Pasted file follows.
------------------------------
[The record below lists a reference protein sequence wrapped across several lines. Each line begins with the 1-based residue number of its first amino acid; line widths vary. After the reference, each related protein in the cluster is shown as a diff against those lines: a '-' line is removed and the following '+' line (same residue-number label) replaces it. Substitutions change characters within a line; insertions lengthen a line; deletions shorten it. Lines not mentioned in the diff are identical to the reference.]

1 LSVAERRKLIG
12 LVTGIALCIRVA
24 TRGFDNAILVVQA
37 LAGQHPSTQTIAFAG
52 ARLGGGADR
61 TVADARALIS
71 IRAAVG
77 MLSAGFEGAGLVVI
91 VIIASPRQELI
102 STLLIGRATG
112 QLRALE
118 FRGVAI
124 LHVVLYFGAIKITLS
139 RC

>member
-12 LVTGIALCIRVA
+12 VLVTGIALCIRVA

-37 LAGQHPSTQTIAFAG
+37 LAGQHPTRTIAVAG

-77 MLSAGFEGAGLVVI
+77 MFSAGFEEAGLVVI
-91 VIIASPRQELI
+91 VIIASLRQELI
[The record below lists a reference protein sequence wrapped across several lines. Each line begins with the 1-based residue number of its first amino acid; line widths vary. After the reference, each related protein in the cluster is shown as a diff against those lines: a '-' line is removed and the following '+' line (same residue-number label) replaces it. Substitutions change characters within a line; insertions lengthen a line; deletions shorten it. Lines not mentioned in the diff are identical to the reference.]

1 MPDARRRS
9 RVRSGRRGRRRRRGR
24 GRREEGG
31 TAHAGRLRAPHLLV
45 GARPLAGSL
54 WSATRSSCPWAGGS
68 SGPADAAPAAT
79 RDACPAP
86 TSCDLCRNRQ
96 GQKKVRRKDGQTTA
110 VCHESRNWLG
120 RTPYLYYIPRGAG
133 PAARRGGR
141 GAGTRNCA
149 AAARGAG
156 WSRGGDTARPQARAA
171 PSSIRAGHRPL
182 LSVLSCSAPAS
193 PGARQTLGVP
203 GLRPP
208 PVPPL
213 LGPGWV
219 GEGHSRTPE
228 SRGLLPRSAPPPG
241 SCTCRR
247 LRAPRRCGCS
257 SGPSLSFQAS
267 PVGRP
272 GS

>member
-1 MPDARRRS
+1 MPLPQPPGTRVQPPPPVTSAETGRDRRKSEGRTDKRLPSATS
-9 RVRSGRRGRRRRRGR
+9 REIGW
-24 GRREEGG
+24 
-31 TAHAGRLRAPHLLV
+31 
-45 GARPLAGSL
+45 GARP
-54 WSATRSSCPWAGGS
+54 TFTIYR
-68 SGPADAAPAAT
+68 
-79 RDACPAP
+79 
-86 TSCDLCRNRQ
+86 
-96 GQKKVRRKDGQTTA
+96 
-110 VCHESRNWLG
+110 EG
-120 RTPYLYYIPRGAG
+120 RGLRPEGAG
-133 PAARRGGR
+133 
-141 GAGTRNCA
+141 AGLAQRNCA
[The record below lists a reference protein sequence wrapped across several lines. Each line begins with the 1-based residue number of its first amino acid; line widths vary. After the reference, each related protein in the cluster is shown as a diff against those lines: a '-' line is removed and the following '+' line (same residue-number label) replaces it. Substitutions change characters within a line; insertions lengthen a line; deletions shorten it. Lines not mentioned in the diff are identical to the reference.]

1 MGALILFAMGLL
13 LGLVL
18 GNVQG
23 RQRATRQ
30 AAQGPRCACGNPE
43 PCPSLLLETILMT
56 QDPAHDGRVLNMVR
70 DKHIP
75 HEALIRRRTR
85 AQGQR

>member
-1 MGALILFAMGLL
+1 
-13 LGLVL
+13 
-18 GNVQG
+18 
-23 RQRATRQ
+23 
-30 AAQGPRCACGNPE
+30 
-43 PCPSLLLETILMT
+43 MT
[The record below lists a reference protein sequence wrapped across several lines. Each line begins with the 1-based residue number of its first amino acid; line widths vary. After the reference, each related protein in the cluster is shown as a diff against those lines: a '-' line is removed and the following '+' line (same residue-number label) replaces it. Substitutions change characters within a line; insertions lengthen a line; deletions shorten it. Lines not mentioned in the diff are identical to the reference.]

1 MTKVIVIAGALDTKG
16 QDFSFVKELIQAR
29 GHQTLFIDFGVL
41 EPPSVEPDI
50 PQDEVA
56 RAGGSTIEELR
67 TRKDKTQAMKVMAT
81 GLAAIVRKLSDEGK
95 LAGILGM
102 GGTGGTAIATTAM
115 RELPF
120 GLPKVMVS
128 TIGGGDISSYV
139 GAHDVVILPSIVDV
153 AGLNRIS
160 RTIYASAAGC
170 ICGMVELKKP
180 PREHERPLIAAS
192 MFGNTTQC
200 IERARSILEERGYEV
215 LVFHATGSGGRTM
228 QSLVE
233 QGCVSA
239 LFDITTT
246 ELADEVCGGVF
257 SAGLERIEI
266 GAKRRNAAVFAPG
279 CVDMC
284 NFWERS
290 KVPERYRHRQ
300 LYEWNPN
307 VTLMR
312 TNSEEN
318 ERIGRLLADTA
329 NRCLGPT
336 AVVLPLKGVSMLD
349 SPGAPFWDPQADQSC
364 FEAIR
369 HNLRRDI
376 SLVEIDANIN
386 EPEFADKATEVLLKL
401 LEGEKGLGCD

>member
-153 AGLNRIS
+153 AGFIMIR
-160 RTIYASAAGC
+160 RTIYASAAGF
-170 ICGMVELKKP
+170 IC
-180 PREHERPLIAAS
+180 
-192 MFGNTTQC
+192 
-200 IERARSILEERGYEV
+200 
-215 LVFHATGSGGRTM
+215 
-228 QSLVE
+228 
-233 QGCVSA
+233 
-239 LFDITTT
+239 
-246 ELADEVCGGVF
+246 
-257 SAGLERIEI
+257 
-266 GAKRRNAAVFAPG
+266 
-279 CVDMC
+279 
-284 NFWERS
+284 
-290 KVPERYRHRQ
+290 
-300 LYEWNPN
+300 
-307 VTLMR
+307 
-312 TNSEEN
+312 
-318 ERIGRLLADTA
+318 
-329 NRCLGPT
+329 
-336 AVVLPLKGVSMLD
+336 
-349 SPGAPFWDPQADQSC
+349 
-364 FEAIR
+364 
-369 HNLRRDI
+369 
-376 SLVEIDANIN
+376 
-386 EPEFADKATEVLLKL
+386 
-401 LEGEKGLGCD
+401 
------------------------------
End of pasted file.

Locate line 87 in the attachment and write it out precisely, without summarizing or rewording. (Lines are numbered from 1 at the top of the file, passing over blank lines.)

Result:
18 GNVQG